Mimi Zeiger

Critic, editor, curator and instigator.

To see the American landscape through the lens of Victoria Sambunaris’ 5×7-inch field camera is to see beauty and majesty—the stuff of patriotic hymns—held in contrapposto with the destructive acts that fuel the nation’s so-called progress: extraction, expansion, exclusion. Mining pits. Railroad tracks. Border fences. Her photographs ask a viewer to meditate on the impact of development on vast parts of the country that largely go unseen. And, in making them visible she shows us what is at stake and what has already been lost. 

Sambunaris has an intimate relationship with these panoramas. Every year since 1999, the year she graduated from Yale with an MFA, she’s embarked on a months-long journey to document transformation across the country. Currently, she’s driving through California and Nevada, seeking out sites critical to water resources in the West—places, that in these drought-prone states are long victim to what she describes as “hucksterism and speculation.”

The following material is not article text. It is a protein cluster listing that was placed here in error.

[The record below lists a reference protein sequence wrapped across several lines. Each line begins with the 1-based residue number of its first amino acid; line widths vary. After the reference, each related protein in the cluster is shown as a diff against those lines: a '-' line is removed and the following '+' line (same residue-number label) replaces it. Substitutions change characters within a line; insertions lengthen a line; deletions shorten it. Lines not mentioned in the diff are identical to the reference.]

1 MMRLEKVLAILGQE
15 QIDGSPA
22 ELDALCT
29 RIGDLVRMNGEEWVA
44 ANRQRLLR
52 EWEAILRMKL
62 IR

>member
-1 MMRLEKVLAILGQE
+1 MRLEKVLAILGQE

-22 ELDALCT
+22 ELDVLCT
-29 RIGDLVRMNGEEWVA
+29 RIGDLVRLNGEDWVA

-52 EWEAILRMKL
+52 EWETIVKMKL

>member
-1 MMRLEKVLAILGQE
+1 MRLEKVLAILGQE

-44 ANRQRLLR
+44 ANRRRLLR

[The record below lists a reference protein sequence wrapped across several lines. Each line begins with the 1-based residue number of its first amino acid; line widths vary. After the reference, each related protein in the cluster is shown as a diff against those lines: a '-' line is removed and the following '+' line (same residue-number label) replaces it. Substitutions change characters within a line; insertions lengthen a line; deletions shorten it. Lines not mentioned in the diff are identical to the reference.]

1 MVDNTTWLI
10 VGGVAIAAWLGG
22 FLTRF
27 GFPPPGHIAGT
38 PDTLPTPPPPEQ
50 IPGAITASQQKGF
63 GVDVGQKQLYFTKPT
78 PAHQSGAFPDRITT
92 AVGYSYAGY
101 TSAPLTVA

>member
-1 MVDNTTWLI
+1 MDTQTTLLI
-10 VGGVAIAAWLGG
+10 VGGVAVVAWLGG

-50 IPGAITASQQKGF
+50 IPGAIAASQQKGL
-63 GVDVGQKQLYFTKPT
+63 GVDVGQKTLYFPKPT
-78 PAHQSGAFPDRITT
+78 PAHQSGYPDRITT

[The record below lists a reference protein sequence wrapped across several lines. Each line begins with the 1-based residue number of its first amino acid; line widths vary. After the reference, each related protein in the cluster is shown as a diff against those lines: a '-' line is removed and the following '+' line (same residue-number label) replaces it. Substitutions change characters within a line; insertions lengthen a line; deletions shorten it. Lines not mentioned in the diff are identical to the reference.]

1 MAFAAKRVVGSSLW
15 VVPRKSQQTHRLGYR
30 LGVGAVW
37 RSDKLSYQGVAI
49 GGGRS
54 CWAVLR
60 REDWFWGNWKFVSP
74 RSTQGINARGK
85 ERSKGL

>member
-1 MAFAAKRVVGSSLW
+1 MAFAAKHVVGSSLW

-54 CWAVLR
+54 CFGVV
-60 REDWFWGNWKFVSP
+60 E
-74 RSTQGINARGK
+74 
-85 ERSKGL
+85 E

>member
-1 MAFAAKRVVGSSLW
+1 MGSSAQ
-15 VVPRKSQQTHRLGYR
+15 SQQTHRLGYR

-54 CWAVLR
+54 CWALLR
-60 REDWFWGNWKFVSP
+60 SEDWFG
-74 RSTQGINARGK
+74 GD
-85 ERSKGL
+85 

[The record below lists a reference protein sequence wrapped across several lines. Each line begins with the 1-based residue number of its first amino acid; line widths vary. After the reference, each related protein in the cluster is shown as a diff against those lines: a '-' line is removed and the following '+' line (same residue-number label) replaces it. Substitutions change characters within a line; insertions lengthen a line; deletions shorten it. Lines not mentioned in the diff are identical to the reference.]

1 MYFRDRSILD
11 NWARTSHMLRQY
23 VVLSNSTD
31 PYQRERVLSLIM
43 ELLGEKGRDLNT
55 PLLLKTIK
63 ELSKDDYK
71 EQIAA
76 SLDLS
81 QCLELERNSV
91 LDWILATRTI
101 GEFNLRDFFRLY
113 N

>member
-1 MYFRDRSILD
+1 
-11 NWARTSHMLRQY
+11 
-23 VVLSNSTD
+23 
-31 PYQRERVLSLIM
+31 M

Read More …

Envision an institution dedicated to making art. It is not a museum, nor is it a gallery. These are the spaces where art meets a public or, more crassly, where art meets its market and is given value. Instead, think of a studio environment. Can that same environment also foster in pupils the canny balance between creativity and pragmatism required to break into the art world today?

Artist Catherine Opie offers a hopeful yes, pointing to the new art center at UCLA School of the Arts and Architecture, where she has taught since 1992. (She was named Lynda and Stewart Resnick Endowed Chair in Art this past December.) “Students are so incredibly vulnerable, and we live in a vulnerable time,” says Opie, whose work as a photographer often draws out the relationships between identity and place. They should feel that their studio building works for them, she adds.

Read More …